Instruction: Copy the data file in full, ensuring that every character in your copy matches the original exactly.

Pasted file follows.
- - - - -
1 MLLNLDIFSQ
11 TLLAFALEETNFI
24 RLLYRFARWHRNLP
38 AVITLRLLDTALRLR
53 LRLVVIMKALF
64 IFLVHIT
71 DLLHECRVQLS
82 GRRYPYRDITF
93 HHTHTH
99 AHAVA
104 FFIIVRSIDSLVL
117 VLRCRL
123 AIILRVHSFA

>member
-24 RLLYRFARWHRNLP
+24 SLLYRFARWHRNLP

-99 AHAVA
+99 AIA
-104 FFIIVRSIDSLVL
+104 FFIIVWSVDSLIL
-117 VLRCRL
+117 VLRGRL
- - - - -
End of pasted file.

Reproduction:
1 MLLNLDIFSQ
11 TLLAFALEETNFI
24 RLLYRFARWHRNLP
38 AVITLRLLDTALRLR
53 LRLVVIMKALF
64 IFLVHIT
71 DLLHECRVQLS
82 GRRYPYRDITF
93 HHTHTH
99 AHAVA
104 FFIIVRSIDSLVL
117 VLRCRL
123 AIILRVHSFA

>member
-24 RLLYRFARWHRNLP
+24 SLLYRFARWHRNLP

-99 AHAVA
+99 AIA
-104 FFIIVRSIDSLVL
+104 FFIIVWSVDSLIL
-117 VLRCRL
+117 VLRGRL